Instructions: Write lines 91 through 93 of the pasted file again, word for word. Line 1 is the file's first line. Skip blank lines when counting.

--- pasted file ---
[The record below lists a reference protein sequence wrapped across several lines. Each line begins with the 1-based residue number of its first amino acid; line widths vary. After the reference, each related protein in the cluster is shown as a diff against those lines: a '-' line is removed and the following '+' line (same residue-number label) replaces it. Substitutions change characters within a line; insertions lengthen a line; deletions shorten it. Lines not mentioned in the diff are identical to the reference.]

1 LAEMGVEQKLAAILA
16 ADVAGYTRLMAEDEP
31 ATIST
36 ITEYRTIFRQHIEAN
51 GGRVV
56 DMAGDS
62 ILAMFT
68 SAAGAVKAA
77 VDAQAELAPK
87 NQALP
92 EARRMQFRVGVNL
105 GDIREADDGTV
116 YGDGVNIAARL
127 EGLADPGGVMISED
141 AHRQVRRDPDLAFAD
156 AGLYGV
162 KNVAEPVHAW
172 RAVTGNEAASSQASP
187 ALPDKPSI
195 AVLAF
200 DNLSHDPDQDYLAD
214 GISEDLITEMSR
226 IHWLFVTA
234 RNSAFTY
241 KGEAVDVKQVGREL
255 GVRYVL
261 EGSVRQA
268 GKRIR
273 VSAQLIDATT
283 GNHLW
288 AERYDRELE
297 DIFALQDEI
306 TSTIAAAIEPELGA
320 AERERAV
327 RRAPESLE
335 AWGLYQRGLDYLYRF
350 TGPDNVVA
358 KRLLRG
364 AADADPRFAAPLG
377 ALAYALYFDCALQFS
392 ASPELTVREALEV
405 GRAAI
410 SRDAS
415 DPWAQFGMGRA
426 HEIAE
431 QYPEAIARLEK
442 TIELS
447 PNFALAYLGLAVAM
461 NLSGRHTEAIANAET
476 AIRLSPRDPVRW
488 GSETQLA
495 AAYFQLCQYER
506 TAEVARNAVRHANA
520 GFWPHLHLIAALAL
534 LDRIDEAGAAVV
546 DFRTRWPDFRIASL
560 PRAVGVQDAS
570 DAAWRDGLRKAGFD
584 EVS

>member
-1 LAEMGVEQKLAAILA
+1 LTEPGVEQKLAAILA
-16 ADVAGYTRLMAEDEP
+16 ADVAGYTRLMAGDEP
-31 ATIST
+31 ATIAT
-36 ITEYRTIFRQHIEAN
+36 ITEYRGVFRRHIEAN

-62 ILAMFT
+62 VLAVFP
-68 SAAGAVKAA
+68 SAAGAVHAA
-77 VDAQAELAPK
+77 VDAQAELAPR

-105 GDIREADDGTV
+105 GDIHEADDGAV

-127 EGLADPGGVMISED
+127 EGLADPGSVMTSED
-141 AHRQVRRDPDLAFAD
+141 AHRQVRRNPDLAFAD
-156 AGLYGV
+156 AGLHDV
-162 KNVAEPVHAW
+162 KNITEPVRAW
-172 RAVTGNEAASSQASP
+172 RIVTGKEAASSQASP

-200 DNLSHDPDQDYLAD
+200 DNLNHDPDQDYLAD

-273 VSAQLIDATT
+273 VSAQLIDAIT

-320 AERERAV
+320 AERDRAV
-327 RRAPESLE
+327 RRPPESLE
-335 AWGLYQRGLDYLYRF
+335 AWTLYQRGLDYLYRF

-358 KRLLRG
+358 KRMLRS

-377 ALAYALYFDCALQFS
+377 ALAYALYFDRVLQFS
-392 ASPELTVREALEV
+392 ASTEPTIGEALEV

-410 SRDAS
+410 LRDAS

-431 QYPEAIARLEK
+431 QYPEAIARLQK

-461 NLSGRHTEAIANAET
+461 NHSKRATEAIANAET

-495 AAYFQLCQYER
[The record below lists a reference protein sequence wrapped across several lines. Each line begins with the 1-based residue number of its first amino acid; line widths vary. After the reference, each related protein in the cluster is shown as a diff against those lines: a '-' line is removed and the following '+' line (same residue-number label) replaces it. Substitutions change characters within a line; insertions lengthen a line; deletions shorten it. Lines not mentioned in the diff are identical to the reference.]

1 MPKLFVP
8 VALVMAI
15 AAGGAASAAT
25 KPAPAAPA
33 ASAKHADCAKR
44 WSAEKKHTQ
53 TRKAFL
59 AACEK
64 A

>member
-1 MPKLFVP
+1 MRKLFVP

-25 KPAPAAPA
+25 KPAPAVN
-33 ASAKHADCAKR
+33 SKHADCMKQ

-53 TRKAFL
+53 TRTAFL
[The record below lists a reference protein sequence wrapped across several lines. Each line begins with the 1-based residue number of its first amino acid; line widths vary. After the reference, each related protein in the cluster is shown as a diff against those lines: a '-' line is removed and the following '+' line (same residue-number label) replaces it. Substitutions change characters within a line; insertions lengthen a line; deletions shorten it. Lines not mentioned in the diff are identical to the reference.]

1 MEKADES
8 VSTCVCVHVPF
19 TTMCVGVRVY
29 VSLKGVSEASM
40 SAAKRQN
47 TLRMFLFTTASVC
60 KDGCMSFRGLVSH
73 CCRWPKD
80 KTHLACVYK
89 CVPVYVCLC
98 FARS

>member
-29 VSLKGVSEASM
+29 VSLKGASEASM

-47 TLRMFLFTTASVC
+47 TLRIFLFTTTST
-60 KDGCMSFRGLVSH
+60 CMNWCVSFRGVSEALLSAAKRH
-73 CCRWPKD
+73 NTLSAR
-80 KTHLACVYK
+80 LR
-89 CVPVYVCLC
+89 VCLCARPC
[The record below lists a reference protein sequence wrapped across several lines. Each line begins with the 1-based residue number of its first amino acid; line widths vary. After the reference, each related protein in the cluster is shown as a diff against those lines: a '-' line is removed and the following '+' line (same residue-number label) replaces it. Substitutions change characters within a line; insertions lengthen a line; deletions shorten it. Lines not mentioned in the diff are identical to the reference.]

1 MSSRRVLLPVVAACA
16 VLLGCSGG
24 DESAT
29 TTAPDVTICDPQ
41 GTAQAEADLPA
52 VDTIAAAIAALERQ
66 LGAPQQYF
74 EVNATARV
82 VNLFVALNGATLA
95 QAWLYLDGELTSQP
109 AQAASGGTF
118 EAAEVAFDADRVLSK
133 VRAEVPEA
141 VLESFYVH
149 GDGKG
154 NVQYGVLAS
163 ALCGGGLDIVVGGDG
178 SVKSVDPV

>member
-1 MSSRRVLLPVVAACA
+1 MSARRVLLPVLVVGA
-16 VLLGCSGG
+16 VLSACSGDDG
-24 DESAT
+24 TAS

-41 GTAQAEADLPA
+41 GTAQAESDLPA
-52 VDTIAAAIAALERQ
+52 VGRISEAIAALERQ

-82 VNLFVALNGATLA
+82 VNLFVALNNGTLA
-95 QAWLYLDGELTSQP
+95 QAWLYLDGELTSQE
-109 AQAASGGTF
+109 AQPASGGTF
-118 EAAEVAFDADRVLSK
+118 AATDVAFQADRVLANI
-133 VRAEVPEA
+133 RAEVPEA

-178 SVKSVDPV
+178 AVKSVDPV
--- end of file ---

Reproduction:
+273 VSAQLIDAIT

-320 AERERAV
+320 AERDRAV